The Navy hospital ship Comfort tied up at Pier 90 in New York City Monday morning, the latest military asset to deploy in response to the city’s coronavirus outbreak.

An escort of McAllister Towing and Transportation tugboats, Coast Guard and police vessels accompanied the 894’x105’x33’ hospital ship into New York Harbor for its first mission there since the aftermath of the Sept. 11, 2001, terrorist attack.

The Comfort has capacity of 1,000 hospital beds, and was dispatched from Norfolk, Va., to bolster New York’s straining hospital system. The ship will take non-Covid 19 patients to free up shoreside hospital capacity, as will a military field hospital set up at the Jacob Javits convention center about 10 blocks to the south on Manhattan’s West Side.

The hospital ship Comfort with the tug Capt. Brian A. McAllister on the starboard bow passes the Statue of Liberty March 30, 2020. Bjoern Kils/New York Media Boat photo.

The hospital ship Comfort with the tug Capt. Brian A. McAllister on the starboard bow passes the Statue of Liberty March 30, 2020. Bjoern Kils/New York Media Boat photo.

The ship’s complement includes more than 1,200 personnel, with Navy medical and support staff assembled from 22 commands. Over 70 civil service mariners operate the vessel.

Docking pilot Capt. Robert Ellis was at the helm as the Comfort arrived, with four tugs in support to bring the ship to the Manhattan Cruise Terminal on the Hudson River.

The Z-drive tractor tugs Capt. Brian A. McAllister, Ava McAllister, Alex McAllister and Ellen McAllister provided over 21,000 combined horsepower to guide the Comfort into the berth.

“I’m so proud of our team, especially the crews on our vessels that have continued to work safely and tirelessly during this extraordinary period in our lives,” said Capt. Steven Kress, McAllister’s vice president of operations. “To all the essential workers including medical personnel, U.S. Coast Guard personnel, military, law enforcement, grocery store employees and transportation workers, thank you!”

“The USNS Comfort arrives in New York City this morning with more than 1,100 medical personnel who are ready to provide safe, high-quality health care to non-Covid patients,” said Capt. Patrick Amersbach, commanding officer of the USNS Comfort Military Treatment Facility. “We are ready and grateful to serve the needs of our nation.”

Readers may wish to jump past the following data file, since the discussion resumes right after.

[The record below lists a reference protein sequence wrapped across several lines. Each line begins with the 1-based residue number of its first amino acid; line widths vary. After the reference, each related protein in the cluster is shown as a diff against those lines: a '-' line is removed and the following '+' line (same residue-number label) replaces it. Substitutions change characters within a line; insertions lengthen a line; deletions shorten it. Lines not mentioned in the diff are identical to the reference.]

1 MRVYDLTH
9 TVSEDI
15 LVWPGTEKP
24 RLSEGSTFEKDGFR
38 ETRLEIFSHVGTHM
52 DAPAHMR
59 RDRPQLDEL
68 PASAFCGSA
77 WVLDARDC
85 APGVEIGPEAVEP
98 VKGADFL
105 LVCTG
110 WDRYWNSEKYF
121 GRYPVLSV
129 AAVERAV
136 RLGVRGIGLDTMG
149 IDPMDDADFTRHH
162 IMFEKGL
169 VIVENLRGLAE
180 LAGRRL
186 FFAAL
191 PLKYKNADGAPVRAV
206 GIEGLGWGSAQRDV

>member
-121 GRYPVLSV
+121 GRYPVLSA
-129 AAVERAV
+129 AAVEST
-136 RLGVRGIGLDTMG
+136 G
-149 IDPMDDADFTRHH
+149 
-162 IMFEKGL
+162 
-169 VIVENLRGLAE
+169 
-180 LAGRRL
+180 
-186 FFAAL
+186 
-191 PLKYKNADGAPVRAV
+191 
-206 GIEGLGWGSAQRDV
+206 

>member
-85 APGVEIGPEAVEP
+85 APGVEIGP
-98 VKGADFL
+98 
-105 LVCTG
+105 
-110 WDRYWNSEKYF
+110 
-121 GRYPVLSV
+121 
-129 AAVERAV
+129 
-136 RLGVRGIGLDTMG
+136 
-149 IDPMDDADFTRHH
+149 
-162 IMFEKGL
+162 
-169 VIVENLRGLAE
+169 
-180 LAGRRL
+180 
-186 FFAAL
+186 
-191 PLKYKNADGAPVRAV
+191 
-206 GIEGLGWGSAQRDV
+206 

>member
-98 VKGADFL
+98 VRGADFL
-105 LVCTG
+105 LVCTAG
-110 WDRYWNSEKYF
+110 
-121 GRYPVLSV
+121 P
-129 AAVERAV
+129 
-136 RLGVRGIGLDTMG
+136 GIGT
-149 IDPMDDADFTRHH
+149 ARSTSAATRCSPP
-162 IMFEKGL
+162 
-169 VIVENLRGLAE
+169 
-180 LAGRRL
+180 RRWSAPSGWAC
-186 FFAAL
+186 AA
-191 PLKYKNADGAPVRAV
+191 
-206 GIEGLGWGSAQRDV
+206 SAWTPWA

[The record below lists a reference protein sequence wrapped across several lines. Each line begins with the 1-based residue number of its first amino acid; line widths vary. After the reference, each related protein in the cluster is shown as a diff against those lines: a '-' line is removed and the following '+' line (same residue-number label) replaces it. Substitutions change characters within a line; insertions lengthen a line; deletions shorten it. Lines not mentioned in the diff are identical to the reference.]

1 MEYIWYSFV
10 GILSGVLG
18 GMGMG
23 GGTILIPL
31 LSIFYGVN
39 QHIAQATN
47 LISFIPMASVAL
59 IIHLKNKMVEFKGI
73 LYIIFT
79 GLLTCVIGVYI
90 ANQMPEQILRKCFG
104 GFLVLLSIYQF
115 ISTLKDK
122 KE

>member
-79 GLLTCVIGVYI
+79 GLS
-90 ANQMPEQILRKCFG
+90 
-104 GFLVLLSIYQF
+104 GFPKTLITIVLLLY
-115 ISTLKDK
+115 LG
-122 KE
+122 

Built in 1976 as the Rose City, a San Clemente-class oil tanker, the Comfort was acquired by the Navy in 1987 and converted to provide a mobile, acute surgical medical facility to the U.S. military during expeditionary warfare. Comfort’s secondary mission is to provide full hospital services to support U.S. disaster relief and humanitarian operations worldwide, responding to natural disasters.

“Like her sister ship, USNS Mercy, which recently moored in Los Angeles, this great ship will support civil authorities by increasing medical capacity and collaboration for medical assistance,” said Rear Adm. John Mustin, vice commander, U.S. Fleet Forces Command. “Not treating Covid-19 patients… but by acting as a relief valve for other urgent needs, freeing New York’s hospitals and medical professionals to focus on the pandemic.”

Navy officials said the ship is expected to begin receiving patients with 24 hours of arrival.

“All patient transfers will be coordinated with local hospitals, thus ensuring a consistent handoff of care between medical provider,” according to the Navy. “Patients will not be accepted on a walk-on basis and should not come to the pier with any expectation that they can receive care.”

“The last time that this great hospital ship was here was in the wake of 9-11, where she served as respite and comfort for our first responders working around the clock,” said Mustin. “Our message to New Yorkers – now your Navy has returned, and we are with you, committed in this fight.”

Contributing Editor Kirk Moore was a reporter for the Asbury Park Press for over 30 years before joining WorkBoat in 2015. He wrote several award-winning stories on marine, environmental, coastal and military issues that helped drive federal and state government policy changes. He has also been an editor for WorkBoat’s sister publication, National Fisherman, for over 25 years. Moore was awarded the Online News Association 2011 Knight Award for Public Service for the “Barnegat Bay Under Stress,” 2010 series that led to the New Jersey state government’s restoration plan. He lives in West Creek, N.J.